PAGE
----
No truer words. I don’t understand how a screen is more compelling than a real life experience, but obviously most people feel that the screen surpasses human interaction. Thus this weird addiction to something that isn’t where you are in preference to something that is where you are.
    I, too, find it insulting. But realize that if a person values what’s on the screen more than me, then no amount of modeling the behavior I’d like to see will get that person to pay attention to me, the real world, life. I fear for our future, because people are ignoring reality constantly, instead of engaging with it.
    No solution to the problem, just commiseration here.

  5. Based on this post, I think you might really enjoy … no, appreciate … Neil Postman’s book Technopoly. He touches on technology in most or all of his books, but is able to dive deeper in a book focused on technology. It helped clarify frustrations and concerns I’d had before. Surrounded by people who are enchanted with technology for technology’s sake, this was the first time I really got to see expressed–eloquently–things I’d felt but had neither historical knowledge nor vocabulary to describe for myself. Reading it, I got to the point where, well, even typing this makes me feel a little squeamish. It feels wrong, for reasons that … are well expressed in Technopoly, and why I have breathed much easier being more offline.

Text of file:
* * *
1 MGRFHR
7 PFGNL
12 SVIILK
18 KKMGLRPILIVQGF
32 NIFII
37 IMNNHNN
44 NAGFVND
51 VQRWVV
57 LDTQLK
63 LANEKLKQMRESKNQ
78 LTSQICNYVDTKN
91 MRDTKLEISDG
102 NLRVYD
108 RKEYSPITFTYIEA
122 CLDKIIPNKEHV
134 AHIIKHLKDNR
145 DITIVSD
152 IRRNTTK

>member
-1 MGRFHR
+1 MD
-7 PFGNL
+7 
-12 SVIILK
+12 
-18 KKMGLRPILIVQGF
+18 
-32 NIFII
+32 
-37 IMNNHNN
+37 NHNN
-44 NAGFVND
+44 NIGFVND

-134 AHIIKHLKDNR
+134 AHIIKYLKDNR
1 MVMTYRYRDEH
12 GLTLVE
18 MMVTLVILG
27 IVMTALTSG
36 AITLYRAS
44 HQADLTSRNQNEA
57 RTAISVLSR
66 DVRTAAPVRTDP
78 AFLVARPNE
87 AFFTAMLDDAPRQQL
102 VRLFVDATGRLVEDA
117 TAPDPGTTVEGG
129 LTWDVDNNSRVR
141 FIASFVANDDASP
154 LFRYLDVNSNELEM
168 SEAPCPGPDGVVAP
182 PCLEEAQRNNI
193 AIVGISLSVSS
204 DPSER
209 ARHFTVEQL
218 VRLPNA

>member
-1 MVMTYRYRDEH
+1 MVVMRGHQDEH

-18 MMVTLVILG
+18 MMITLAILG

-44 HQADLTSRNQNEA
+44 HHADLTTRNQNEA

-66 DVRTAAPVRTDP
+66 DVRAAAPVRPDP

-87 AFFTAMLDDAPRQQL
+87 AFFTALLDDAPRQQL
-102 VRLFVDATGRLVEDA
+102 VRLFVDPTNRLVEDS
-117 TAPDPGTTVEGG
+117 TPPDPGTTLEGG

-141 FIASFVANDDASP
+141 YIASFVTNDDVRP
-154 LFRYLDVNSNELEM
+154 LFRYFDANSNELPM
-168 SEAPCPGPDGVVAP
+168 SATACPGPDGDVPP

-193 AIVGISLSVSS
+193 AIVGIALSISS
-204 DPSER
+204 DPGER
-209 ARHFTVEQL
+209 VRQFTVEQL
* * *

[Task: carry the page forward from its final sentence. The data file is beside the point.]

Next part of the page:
(I, too, get frustrated by the presence of devices everywhere these days. We’re working on a no-electronics-at-the-table rule. There ought be at least one place free of tiny glowing screens!)

    • I’m riding a fine line between too much and to little technology. I also make my feelings known when I perceive that I’m competing for attention against tech. While still using it, I don’t let it define what I decide to do each day.